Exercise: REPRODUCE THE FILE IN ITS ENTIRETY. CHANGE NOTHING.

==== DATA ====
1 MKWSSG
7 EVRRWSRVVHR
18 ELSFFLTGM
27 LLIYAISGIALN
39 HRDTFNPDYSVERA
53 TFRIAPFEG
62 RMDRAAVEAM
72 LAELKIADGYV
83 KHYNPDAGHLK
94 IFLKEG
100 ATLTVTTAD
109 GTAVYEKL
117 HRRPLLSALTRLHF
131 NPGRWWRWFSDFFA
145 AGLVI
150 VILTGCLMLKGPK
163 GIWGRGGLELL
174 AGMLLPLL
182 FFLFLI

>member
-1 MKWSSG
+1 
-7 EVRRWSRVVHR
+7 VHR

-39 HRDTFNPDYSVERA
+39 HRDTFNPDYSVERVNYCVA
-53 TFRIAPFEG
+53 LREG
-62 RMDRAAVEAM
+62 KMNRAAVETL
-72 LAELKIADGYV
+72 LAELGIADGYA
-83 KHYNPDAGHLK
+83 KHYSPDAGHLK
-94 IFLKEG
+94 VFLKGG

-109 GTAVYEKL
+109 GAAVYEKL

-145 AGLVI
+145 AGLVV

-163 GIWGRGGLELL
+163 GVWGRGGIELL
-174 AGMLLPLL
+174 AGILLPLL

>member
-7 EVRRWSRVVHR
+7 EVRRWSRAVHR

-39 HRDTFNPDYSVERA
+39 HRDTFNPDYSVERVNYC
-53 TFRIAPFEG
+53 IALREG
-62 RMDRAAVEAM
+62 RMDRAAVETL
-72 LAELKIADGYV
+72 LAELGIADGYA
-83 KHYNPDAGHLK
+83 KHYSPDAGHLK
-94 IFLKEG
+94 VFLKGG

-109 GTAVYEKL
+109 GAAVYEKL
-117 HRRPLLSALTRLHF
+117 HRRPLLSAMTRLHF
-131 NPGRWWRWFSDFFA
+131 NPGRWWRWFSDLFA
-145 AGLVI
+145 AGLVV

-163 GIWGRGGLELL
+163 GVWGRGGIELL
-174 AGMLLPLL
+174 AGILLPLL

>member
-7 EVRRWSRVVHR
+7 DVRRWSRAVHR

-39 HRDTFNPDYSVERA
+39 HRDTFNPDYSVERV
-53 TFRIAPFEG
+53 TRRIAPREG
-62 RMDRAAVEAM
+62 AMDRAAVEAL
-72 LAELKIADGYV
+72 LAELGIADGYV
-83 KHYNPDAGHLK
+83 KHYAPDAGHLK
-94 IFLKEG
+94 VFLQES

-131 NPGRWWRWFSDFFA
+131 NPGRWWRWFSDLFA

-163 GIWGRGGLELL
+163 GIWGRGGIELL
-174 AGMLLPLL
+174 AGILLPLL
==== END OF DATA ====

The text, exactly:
1 MKWSSG
7 EVRRWSRVVHR
18 ELSFFLTGM
27 LLIYAISGIALN
39 HRDTFNPDYSVERA
53 TFRIAPFEG
62 RMDRAAVEAM
72 LAELKIADGYV
83 KHYNPDAGHLK
94 IFLKEG
100 ATLTVTTAD
109 GTAVYEKL
117 HRRPLLSALTRLHF
131 NPGRWWRWFSDFFA
145 AGLVI
150 VILTGCLMLKGPK
163 GIWGRGGLELL
174 AGMLLPLL
182 FFLFLI

>member
-1 MKWSSG
+1 
-7 EVRRWSRVVHR
+7 VHR

-39 HRDTFNPDYSVERA
+39 HRDTFNPDYSVERVNYCVA
-53 TFRIAPFEG
+53 LREG
-62 RMDRAAVEAM
+62 KMNRAAVETL
-72 LAELKIADGYV
+72 LAELGIADGYA
-83 KHYNPDAGHLK
+83 KHYSPDAGHLK
-94 IFLKEG
+94 VFLKGG

-109 GTAVYEKL
+109 GAAVYEKL

-145 AGLVI
+145 AGLVV

-163 GIWGRGGLELL
+163 GVWGRGGIELL
-174 AGMLLPLL
+174 AGILLPLL

>member
-7 EVRRWSRVVHR
+7 EVRRWSRAVHR

-39 HRDTFNPDYSVERA
+39 HRDTFNPDYSVERVNYC
-53 TFRIAPFEG
+53 IALREG
-62 RMDRAAVEAM
+62 RMDRAAVETL
-72 LAELKIADGYV
+72 LAELGIADGYA
-83 KHYNPDAGHLK
+83 KHYSPDAGHLK
-94 IFLKEG
+94 VFLKGG

-109 GTAVYEKL
+109 GAAVYEKL
-117 HRRPLLSALTRLHF
+117 HRRPLLSAMTRLHF
-131 NPGRWWRWFSDFFA
+131 NPGRWWRWFSDLFA
-145 AGLVI
+145 AGLVV

-163 GIWGRGGLELL
+163 GVWGRGGIELL
-174 AGMLLPLL
+174 AGILLPLL

>member
-7 EVRRWSRVVHR
+7 DVRRWSRAVHR

-39 HRDTFNPDYSVERA
+39 HRDTFNPDYSVERV
-53 TFRIAPFEG
+53 TRRIAPREG
-62 RMDRAAVEAM
+62 AMDRAAVEAL
-72 LAELKIADGYV
+72 LAELGIADGYV
-83 KHYNPDAGHLK
+83 KHYAPDAGHLK
-94 IFLKEG
+94 VFLQES

-131 NPGRWWRWFSDFFA
+131 NPGRWWRWFSDLFA

-163 GIWGRGGLELL
+163 GIWGRGGIELL
-174 AGMLLPLL
+174 AGILLPLL